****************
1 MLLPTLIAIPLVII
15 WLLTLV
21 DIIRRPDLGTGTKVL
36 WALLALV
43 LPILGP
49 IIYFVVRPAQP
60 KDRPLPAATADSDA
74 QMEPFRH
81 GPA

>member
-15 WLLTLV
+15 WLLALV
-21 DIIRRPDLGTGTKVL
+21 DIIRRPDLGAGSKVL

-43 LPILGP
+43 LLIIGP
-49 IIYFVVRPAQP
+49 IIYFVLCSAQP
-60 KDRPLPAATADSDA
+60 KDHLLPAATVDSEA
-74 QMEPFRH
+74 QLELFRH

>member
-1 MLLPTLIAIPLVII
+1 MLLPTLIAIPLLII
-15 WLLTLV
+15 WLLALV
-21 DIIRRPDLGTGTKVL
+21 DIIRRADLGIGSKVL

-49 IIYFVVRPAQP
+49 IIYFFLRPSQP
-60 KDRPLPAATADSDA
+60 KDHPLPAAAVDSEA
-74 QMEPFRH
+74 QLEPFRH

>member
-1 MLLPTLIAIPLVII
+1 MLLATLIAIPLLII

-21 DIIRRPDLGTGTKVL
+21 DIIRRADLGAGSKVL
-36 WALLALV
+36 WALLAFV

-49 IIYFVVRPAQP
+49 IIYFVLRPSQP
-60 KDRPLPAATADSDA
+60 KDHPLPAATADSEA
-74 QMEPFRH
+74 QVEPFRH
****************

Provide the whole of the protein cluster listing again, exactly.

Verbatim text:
1 MLLPTLIAIPLVII
15 WLLTLV
21 DIIRRPDLGTGTKVL
36 WALLALV
43 LPILGP
49 IIYFVVRPAQP
60 KDRPLPAATADSDA
74 QMEPFRH
81 GPA

>member
-15 WLLTLV
+15 WLLALV
-21 DIIRRPDLGTGTKVL
+21 DIIRRPDLGAGSKVL

-43 LPILGP
+43 LLIIGP
-49 IIYFVVRPAQP
+49 IIYFVLCSAQP
-60 KDRPLPAATADSDA
+60 KDHLLPAATVDSEA
-74 QMEPFRH
+74 QLELFRH

>member
-1 MLLPTLIAIPLVII
+1 MLLPTLIAIPLLII
-15 WLLTLV
+15 WLLALV
-21 DIIRRPDLGTGTKVL
+21 DIIRRADLGIGSKVL

-49 IIYFVVRPAQP
+49 IIYFFLRPSQP
-60 KDRPLPAATADSDA
+60 KDHPLPAAAVDSEA
-74 QMEPFRH
+74 QLEPFRH

>member
-1 MLLPTLIAIPLVII
+1 MLLATLIAIPLLII

-21 DIIRRPDLGTGTKVL
+21 DIIRRADLGAGSKVL
-36 WALLALV
+36 WALLAFV

-49 IIYFVVRPAQP
+49 IIYFVLRPSQP
-60 KDRPLPAATADSDA
+60 KDHPLPAATADSEA
-74 QMEPFRH
+74 QVEPFRH